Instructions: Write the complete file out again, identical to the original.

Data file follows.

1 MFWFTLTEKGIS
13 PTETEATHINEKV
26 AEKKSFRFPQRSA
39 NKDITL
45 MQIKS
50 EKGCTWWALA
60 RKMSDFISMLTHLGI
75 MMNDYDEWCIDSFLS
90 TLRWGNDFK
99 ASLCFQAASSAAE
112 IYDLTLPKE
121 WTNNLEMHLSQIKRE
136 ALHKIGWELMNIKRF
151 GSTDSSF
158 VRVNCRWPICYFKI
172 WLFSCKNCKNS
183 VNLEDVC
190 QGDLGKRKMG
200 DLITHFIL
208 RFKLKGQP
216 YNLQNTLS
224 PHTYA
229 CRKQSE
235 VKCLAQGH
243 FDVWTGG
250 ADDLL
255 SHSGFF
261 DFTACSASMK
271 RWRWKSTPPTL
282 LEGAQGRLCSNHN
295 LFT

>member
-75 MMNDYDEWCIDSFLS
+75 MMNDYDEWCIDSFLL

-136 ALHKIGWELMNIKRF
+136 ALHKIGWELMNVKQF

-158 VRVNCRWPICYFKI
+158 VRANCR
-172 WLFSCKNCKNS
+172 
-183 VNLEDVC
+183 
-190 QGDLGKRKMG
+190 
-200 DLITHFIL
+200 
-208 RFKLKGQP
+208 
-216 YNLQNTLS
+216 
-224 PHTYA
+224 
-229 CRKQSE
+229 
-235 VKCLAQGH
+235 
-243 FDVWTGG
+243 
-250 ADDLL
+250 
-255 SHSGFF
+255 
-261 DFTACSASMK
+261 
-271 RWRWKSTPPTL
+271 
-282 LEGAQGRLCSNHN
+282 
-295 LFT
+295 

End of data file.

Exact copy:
1 MFWFTLTEKGIS
13 PTETEATHINEKV
26 AEKKSFRFPQRSA
39 NKDITL
45 MQIKS
50 EKGCTWWALA
60 RKMSDFISMLTHLGI
75 MMNDYDEWCIDSFLS
90 TLRWGNDFK
99 ASLCFQAASSAAE
112 IYDLTLPKE
121 WTNNLEMHLSQIKRE
136 ALHKIGWELMNIKRF
151 GSTDSSF
158 VRVNCRWPICYFKI
172 WLFSCKNCKNS
183 VNLEDVC
190 QGDLGKRKMG
200 DLITHFIL
208 RFKLKGQP
216 YNLQNTLS
224 PHTYA
229 CRKQSE
235 VKCLAQGH
243 FDVWTGG
250 ADDLL
255 SHSGFF
261 DFTACSASMK
271 RWRWKSTPPTL
282 LEGAQGRLCSNHN
295 LFT

>member
-75 MMNDYDEWCIDSFLS
+75 MMNDYDEWCIDSFLL

-136 ALHKIGWELMNIKRF
+136 ALHKIGWELMNVKQF

-158 VRVNCRWPICYFKI
+158 VRANCR
-172 WLFSCKNCKNS
+172 
-183 VNLEDVC
+183 
-190 QGDLGKRKMG
+190 
-200 DLITHFIL
+200 
-208 RFKLKGQP
+208 
-216 YNLQNTLS
+216 
-224 PHTYA
+224 
-229 CRKQSE
+229 
-235 VKCLAQGH
+235 
-243 FDVWTGG
+243 
-250 ADDLL
+250 
-255 SHSGFF
+255 
-261 DFTACSASMK
+261 
-271 RWRWKSTPPTL
+271 
-282 LEGAQGRLCSNHN
+282 
-295 LFT
+295 